If you’re shaking hands with the wrong crowd, it’s going to reflect poorly on you.

Here are a few things to look for:

Grey niches — those murky areas of the web that aren’t outright illegal but are frowned upon — are a big no-no.

Think of niches like CBD, adult, and casino.

Sites linking to these grey areas can be seen as endorsements of questionable content.

This can harm your website’s reputation, both with users and search engines.

B. Overoptimized Anchors

Websites that excessively use keyword-rich anchor text for their outgoing links often come across as manipulative rather than informative.

These links look unnatural and can signal to search engines that the site is engaging in spammy link practices.

Look for websites that have more backlinks that outbound links

A critical factor in evaluating a website’s link value is its outbound/inbound link ratio.

This ratio measures the balance between the links a site sends out to others and the links it receives.

Too many outbound links can weaken a site’s ‘link juice’, making their links less and less powerful.

This is especially true if it’s not counterbalanced by incoming links.

The sweet spot for a healthy domain is to have an outbound/inbound link ratio lower than 1.5.

Sites with higher outbound ratios risk being seen as less authoritative or, worse, as link farms, which are only OK as tier 2 links.

Bottom Line: A healthy site should have more people linking to it (inbound) than it links out to others (outbound).

Moz’s Spam Score

Moz’s spam score is a tool that estimates the likelihood of a website being penalized or flagged by Google as spam.

It uses a machine learning model to compare your website with sites that have been penalized in the past by Google.

The result is presented as a percentage, ranging from 0% to 100%.

The more common features you have with the penalized ones, the higher your spam score.

I usually stick to sites with a Spam Score under 3% to play it safe.

However, it’s important to mention that this metric isn’t flawless.

It’s more of a guideline than an absolute rule.

Use it as a starting point, but also trust your instincts and do a bit of digging on your own.

CF/TF Ratio (Citation Flow and Trust Flow)

Good websites have a CF/TF ratio of less than 2

CF stands for Citation Flow, it’s a metric developed by Majestic to assess the website’s popularity — how many sites link to it regardless of the quality.

Trust Flow, however, looks at the quality of links rather than the quantity.

The higher the TF, the more authoritative the site is.

These 2 metrics, when combined, offer a comprehensive view of a site’s backlink profile.

Ideally, you want a CF that’s high enough to indicate popularity, but not so high that it dwarfs the TF, which would imply a lack of quality in the links.

A low TF in comparison to CF can often signal that a site’s backlinks are not from reputable sources, potentially harming its Search Engine Optimization (SEO) value.

In practical terms, when evaluating potential backlink opportunities, aim for sites with a CF/TF ratio of less than 2.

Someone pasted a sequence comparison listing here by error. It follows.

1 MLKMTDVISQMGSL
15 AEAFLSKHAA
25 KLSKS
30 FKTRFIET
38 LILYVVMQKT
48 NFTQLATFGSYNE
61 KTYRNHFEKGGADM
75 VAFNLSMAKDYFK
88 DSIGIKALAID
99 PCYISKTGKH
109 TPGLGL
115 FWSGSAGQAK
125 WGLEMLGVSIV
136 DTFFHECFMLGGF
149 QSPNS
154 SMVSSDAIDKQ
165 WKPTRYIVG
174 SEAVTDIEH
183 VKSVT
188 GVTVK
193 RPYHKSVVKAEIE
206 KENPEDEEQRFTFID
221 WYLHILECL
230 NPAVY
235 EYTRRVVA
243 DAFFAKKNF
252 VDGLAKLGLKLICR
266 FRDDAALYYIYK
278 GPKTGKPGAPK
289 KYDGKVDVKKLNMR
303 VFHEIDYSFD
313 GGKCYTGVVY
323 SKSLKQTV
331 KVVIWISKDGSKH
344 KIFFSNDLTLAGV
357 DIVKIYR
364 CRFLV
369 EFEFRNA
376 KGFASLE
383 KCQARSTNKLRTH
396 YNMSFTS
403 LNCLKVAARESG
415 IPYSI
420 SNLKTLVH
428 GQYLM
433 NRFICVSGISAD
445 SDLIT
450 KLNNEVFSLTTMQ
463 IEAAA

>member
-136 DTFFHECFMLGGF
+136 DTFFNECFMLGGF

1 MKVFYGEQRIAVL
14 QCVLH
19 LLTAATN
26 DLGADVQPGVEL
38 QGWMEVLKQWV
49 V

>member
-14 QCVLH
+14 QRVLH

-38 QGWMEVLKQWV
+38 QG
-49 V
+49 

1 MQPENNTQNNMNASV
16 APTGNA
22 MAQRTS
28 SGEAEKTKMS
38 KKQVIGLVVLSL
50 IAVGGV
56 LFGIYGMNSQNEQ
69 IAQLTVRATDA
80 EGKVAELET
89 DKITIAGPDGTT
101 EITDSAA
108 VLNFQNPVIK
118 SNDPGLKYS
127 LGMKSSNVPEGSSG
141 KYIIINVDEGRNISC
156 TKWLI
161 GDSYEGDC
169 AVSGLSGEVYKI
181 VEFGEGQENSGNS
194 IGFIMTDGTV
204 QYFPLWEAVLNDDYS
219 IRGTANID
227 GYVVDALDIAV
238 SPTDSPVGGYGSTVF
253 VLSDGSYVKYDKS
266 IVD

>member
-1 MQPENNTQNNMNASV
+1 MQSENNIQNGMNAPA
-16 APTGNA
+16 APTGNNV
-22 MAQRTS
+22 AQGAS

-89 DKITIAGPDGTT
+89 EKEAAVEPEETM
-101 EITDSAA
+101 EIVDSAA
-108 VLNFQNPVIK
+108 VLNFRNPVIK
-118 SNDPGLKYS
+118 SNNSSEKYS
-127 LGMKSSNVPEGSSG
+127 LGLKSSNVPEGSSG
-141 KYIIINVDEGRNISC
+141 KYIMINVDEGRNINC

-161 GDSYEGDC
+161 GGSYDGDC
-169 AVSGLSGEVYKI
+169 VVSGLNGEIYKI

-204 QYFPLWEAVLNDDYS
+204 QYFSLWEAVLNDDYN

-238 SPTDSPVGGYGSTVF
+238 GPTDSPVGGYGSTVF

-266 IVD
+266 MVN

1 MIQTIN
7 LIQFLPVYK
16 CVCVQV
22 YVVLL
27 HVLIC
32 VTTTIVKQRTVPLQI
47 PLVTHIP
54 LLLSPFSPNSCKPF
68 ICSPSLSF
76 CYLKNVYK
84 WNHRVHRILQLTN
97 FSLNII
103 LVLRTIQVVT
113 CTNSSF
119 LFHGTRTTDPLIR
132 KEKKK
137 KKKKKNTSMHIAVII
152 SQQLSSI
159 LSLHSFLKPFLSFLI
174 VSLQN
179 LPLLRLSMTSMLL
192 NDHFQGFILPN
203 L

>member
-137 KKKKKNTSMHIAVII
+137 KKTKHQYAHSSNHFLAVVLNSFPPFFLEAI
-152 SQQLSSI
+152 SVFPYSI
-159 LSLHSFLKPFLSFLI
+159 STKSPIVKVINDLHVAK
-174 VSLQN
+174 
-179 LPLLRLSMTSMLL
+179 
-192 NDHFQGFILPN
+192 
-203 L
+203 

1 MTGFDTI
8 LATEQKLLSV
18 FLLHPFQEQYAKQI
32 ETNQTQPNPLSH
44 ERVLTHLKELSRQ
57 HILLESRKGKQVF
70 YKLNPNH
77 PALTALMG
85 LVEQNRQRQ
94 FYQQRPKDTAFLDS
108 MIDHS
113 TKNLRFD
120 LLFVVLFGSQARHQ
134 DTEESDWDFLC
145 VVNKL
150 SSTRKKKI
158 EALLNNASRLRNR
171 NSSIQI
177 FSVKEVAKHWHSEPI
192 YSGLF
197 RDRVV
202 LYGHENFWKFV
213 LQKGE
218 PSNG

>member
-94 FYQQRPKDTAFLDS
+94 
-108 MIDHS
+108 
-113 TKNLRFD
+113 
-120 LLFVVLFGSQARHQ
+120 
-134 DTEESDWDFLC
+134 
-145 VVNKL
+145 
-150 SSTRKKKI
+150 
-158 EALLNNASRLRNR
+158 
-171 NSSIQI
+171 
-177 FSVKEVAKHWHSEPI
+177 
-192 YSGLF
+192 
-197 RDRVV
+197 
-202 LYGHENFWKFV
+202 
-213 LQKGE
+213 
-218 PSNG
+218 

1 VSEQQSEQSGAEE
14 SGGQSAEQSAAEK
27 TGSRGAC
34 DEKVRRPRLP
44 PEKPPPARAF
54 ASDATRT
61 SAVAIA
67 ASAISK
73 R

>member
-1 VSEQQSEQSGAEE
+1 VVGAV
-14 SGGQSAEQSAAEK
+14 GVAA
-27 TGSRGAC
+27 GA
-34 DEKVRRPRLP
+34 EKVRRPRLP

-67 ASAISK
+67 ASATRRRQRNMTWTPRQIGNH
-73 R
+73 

This suggests that the site is not only popular but also trusted.

Number of Pages on the Website

The ratio between the number of pages on the website and how much traffic it gets can tell you a lot about the website’s quality

A website with hundreds of pages that don’t get any traffic is a red flag.

It’s like a massive store with endless aisles but no customers — it just doesn’t add up.

These websites are often link farms that accept any post without caring about its quality or value.

They’re content factories, churning out pages with little regard for relevance or engagement.

This is a big no-no in the world of authority backlinks.

You want to be associated with sites that are alive with activity, where each page serves a purpose and attracts a real audience.

Write for Us Page

Beware of websites that have a “write of us” page

This is another telltale of low-quality guest post farms.

A “Write for Us” page isn’t inherently bad, but when a site seems to rely heavily on guest posts, it’s a warning sign.

These sites often charge for post submissions and/or have very lax editorial standards, which is a recipe for poor-quality content.

Further, these sites can become a breeding ground for spammy links and over-optimized anchor texts.

This is problematic because Google and other search engines are adept at identifying and penalizing such practices.

So, associating with these sites can harm your site’s reputation and search rankings.


Quality matters more than quantity in backlinks.

A few high-quality backlinks can be more beneficial than numerous low-quality links.

A quality backlink comes from a reputable, relevant site with a healthy traffic flow, strong domain rating, and a good balance of outbound/inbound links.

In SEO, quality links are from authoritative, relevant websites with good traffic, low spam scores, and natural, non-manipulative anchor texts.

The three main features of a quality backlink are relevance to your niche, a high domain rating, and a stable or increasing organic traffic trend.

High-quality backlinks come from authoritative, relevant websites with genuine traffic, while low-quality backlinks originate from spammy, irrelevant link farms.


Not all that glitter is gold.

Some may simply be copper, covered with a very thin layer of gold.

As a link builder, your job is to identify these deceptive copper pieces and steer clear of them.

This is no easy task, though.

It takes a lot of practice, and honestly, a lot of time.

Here at Get Me Links, we build thousands of high-quality backlinks each month for clients in several niches.

If you want us to take care of your business link-building, feel free to book a call with one of our experts.

In this call, we’ll analyze your website and plan a custom link-building strategy that will get you the best ROI.